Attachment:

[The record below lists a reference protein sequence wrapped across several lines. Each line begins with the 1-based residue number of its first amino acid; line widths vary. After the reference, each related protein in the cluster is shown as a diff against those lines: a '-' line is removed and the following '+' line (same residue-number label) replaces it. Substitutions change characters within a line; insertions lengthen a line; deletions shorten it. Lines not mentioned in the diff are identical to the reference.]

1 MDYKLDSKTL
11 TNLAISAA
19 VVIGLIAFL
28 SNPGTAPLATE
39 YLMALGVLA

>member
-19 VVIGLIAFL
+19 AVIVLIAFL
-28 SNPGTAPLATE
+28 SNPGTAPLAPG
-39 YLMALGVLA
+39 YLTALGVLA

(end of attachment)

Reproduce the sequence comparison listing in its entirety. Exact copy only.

[The record below lists a reference protein sequence wrapped across several lines. Each line begins with the 1-based residue number of its first amino acid; line widths vary. After the reference, each related protein in the cluster is shown as a diff against those lines: a '-' line is removed and the following '+' line (same residue-number label) replaces it. Substitutions change characters within a line; insertions lengthen a line; deletions shorten it. Lines not mentioned in the diff are identical to the reference.]

1 MDYKLDSKTL
11 TNLAISAA
19 VVIGLIAFL
28 SNPGTAPLATE
39 YLMALGVLA

>member
-19 VVIGLIAFL
+19 AVIVLIAFL
-28 SNPGTAPLATE
+28 SNPGTAPLAPG
-39 YLMALGVLA
+39 YLTALGVLA